Green perspectives on Stockwood and Bristol. Mostly.

Friday, 25 February 2011

Leader Column

It was something usually experienced only by celebrities and those facing trial for heinous crimes. I was trying to walk along looking nonchalant, as if the photographers and cameramen in front of me, shooting away while walking backwards, didn't exist.

Behind me was a column of local Green Party activists. I was explaining to the person alongside about our long-running campaign to get Plot 6, alongside Temple Meads, to become home for Bristol's all-purpose transport hub. And it was she who had brought the cameras out - Caroline Lucas, our first Green MP and our first 'leader' (though given our suspicion of leadership, and seeing the way some recent Prime Ministers have chosen to exercise it, our Caroline is more constrained than most by the party constitution.)

Caroline was here in Bristol on Thursday, taking the scenic route from her Brighton consituency to the Greens' biannual conference at Cardiff by way of the north of England,, London, Devon, and Bristol - and concentrating, as you might expect, on places where the Greens look set to do well in the local elections.

For once, the media took interest in us. Both regional TV stations were there, with the BBC doing lengthy interviews for The Politics Show. Even the Post, not usually one to take an interest in Green Party events, sent a photographer (it's political editor was too busy writing yet another piece about stadia and superstores). So we got coverage on ITV news, Radio Bristol, Jack FM, and the Evening Post; with (I hope) more to come, from Venue (soon, I very much hope, to be reborn) and the Politics Show.

But the biggest impact of the day was certainly Caroline herself. The fluent way she handled questions and made all the key points, whether on national or local issues, (she did far better on those than I would have done!) left most of us in awe.

Sunday, 20 February 2011

City's latest signing

Lots of people will have seen the new signing on roads, paths, and posts, giving a bit more confidence for those attempting to find their way around Bristol by bike.

It's a Cycling City project, helpfully mapped on this pdf from their website.

It shows the major cycleways, like Sustrans National Cycle Network 3 that uses the St Philips Greenway and the recently Whitchurch Railway Path.

This has been rebranded as 'Whitchurch Way' along its route through south Bristol.

The signage map also shows route links - like these at Stockwood.

Fortunately, not all of them have acquired signs 'on the ground' like this one (the lower link on the map) at Longreach Grove at Stockwood, directing you and your bike up two flights of steps:

The next one north, if anyone were to use it would bring the rider up a steep cul-de-sac, to be rewarded for the effort by a confrontation with the steel fence of a well-defended golfcourse. (The reward is freewheeling back down!)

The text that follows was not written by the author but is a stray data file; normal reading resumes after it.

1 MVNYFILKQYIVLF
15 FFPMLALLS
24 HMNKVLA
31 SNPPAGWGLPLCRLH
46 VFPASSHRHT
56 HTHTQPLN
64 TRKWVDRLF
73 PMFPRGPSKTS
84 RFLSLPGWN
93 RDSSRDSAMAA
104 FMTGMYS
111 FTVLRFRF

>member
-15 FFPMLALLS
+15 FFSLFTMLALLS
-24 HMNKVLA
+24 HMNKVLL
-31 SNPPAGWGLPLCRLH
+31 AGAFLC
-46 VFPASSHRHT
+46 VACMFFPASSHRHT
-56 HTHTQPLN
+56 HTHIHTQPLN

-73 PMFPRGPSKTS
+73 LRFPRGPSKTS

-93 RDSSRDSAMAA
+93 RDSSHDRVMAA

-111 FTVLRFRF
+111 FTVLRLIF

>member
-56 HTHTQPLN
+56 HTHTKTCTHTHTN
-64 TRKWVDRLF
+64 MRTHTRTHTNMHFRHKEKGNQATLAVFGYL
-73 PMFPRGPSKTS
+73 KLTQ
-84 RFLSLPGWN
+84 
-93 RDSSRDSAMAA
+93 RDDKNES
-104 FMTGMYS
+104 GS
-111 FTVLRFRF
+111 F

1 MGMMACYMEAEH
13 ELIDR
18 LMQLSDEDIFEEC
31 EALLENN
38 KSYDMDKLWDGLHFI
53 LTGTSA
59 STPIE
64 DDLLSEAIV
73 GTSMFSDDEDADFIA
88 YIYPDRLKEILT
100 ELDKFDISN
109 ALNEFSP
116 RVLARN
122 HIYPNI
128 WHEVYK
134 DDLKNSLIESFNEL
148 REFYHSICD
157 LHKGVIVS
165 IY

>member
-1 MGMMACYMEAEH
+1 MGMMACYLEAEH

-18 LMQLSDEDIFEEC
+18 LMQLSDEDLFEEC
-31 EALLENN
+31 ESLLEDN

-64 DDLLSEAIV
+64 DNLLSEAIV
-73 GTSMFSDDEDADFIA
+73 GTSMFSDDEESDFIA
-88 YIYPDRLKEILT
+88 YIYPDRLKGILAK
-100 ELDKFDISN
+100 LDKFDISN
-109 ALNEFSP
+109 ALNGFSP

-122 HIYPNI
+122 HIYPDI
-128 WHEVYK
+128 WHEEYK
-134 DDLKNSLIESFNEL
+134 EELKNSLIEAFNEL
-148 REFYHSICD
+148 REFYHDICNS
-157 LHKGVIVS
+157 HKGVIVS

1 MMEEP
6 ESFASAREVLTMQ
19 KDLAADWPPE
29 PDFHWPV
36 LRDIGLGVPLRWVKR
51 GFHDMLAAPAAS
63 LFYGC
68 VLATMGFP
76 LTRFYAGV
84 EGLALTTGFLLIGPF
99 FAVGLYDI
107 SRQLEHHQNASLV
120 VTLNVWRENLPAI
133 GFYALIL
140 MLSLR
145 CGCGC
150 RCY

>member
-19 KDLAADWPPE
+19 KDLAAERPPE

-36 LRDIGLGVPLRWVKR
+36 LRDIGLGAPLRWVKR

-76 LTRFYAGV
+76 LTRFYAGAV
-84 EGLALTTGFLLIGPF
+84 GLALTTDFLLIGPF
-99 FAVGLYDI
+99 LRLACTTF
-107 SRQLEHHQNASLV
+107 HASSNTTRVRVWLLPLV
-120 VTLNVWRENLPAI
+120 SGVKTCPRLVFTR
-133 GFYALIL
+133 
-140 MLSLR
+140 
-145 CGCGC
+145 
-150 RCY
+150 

And a bit further north, the route heading westward up to Knowle includes these three flights of steps (which haven't had the blessing of real, on the ground signs - just as well!)

Another link into Knowle from the city side is shown leaving the Malago Greenway at Lynton Road, heading for the Health Centre. Perhaps if the signers ever got there to do their work, they'd have decided not to bother.

Could this symbolise the new, reformed, NHS ?
You have to wonder why, if this signage map was commissioned, so little trouble was taken to get it right. The information about these links must have come from somewhere, it is demonstrably wrong, and now it's in the public domain for anyone to take as gospel.

The Longreach Grove stepped access has for a long time been on the official city cycle map. How long before the others join it on the official map, on route finders, or even on GPS gear?

Sunday, 13 February 2011

Me and Eric - Localists

The last couple of days I've spent an hour or three outside the local shops with clipboard and a petition. The idea is to get enough signatures to force a council debate about their plans to sell off public open spaces, including several local ones (I could see two from the shops, with children making good use of them in the sunshine). What's more, I could tell the shoppers that it's a joint project by the Labour, Conservative, and Green Parties. That's a first! People are very keen to sign. People power in action.

Meanwhile, in Whitehall, Community Secretary Eric Pickles was doing his own bit to promote the small government, pro-localism agenda. Except he didn't. Instead he gave his blessing to plans to burn food (palm oil) grown in Asia as fuel in an Avonmouth power station to provide electricity in Britain - overriding a decision by our own city council a year ago.

Hidden in that bad news for localism and for global food supplies, though, there's a crumb of comfort. The inspector who heard the appeal from would be plant-builders W4B had already rejected the city council's contention that wider issues of sustainability are a material planning consideration. In short, if it does no damage to Bristol's rainforests, only to those in S.E. Asia, we shouldn't let it worry us.

Maybe the inspectorate - or even Eric - had a change of heart. There are conditions in the final permission that 'any bioliquids burnt in the main boiler shall satisfy the sustainability criteria' . That means compliance with the EU's 'Renewable Directive' on the promotion of the use of energy from renewable sources, particularly those sections relating to the sustainability of bioliquids. There's a requirement that the company report to the council annually on how it complies.